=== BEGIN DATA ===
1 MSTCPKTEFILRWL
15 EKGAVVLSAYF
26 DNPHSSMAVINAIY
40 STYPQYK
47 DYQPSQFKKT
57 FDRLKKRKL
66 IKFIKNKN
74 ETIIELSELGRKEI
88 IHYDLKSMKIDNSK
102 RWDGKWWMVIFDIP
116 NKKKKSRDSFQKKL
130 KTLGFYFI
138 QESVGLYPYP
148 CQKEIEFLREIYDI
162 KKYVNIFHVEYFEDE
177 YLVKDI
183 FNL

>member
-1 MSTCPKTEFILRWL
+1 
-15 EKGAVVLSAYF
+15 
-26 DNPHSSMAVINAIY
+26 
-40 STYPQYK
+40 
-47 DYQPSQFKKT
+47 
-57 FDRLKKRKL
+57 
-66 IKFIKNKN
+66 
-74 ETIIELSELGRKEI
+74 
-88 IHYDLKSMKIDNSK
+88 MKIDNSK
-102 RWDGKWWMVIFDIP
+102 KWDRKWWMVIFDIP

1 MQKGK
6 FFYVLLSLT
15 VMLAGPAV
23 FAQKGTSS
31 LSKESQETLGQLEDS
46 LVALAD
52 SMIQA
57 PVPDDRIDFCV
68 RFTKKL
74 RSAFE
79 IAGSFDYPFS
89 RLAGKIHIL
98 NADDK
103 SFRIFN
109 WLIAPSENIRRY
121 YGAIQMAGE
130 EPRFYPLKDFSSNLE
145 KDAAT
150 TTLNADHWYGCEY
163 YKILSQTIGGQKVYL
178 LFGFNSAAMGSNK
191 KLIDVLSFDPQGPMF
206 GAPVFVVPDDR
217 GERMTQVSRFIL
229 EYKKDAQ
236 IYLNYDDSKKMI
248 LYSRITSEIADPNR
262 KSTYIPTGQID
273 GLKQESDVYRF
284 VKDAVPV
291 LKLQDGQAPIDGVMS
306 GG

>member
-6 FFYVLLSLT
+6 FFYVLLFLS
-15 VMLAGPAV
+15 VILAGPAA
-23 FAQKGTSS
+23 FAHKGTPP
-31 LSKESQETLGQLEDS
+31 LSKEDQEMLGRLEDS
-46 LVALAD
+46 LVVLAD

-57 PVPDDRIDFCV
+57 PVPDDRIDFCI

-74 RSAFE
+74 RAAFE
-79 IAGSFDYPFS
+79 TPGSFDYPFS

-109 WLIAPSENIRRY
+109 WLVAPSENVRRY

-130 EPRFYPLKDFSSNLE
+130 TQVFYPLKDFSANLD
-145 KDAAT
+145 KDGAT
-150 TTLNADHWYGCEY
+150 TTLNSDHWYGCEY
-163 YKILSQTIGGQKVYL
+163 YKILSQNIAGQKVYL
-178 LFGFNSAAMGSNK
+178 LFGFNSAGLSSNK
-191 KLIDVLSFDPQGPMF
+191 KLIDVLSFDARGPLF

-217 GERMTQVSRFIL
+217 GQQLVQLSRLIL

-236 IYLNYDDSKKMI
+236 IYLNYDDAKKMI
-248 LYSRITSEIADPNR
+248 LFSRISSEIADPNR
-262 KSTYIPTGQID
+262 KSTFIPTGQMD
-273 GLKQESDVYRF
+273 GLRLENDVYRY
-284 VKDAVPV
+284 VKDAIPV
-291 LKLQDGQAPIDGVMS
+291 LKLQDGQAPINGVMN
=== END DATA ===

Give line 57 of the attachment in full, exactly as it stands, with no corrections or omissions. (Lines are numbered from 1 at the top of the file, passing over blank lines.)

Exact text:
150 TTLNADHWYGCEY